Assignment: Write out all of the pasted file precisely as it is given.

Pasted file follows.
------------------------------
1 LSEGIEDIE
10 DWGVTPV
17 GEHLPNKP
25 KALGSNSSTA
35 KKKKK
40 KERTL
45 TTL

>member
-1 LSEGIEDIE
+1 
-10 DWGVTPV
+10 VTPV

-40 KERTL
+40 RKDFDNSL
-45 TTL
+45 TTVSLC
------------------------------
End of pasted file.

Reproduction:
1 LSEGIEDIE
10 DWGVTPV
17 GEHLPNKP
25 KALGSNSSTA
35 KKKKK
40 KERTL
45 TTL

>member
-1 LSEGIEDIE
+1 
-10 DWGVTPV
+10 VTPV

-40 KERTL
+40 RKDFDNSL
-45 TTL
+45 TTVSLC